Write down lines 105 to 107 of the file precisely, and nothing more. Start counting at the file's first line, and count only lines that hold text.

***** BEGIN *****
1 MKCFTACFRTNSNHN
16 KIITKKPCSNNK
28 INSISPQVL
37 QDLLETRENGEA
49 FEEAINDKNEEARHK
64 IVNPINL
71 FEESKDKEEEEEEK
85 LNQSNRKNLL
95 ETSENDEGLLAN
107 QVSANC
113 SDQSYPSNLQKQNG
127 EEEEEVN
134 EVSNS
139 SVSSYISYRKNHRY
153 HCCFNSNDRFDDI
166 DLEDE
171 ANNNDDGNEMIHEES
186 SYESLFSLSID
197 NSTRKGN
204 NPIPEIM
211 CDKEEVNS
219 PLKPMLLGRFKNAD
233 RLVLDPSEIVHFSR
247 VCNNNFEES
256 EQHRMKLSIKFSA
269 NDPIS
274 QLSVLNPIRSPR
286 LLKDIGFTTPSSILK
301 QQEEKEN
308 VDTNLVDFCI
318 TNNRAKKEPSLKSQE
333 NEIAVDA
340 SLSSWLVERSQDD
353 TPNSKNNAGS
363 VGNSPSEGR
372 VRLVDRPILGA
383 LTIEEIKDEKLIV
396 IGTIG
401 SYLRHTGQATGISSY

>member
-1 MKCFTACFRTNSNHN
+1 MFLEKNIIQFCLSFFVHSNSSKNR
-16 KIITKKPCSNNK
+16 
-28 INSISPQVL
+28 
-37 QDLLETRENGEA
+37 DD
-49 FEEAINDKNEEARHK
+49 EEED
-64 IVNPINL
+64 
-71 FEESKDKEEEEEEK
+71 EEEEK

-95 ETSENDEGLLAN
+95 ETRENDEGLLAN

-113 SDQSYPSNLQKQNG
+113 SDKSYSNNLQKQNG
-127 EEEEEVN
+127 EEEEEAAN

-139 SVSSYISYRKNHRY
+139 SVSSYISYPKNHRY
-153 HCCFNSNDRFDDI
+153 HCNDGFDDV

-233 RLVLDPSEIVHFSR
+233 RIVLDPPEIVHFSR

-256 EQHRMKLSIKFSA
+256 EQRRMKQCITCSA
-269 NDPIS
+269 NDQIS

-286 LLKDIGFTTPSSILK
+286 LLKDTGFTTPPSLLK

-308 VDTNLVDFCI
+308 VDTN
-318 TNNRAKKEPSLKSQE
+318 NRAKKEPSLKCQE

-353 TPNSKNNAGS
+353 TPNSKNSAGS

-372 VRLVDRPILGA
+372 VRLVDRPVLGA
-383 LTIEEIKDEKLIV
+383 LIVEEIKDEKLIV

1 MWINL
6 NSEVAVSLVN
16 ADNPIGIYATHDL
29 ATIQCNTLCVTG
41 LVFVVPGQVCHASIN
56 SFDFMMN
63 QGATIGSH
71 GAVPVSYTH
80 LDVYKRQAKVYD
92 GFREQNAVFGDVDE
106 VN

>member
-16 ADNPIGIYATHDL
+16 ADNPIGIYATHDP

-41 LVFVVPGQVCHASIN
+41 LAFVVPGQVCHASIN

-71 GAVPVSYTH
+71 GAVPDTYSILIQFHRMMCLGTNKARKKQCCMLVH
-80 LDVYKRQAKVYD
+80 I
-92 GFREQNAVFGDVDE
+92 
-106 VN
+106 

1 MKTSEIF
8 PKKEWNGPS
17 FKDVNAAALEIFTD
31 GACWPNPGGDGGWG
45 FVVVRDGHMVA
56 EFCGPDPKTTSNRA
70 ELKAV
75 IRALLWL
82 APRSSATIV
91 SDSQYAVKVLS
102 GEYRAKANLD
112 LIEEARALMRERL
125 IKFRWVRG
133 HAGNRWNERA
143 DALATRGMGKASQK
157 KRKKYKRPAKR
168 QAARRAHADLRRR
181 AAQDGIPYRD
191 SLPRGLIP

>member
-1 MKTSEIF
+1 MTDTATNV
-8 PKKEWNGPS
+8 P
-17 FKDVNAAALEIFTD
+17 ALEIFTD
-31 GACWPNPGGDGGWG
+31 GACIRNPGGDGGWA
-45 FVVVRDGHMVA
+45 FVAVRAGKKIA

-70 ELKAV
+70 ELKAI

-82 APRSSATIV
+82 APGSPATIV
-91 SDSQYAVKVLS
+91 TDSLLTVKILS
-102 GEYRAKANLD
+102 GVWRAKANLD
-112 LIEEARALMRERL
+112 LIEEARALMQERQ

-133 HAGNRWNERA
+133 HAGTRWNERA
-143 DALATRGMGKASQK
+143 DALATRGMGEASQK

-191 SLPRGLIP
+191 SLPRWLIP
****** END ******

-106 VN
+106 

1 MKTSEIF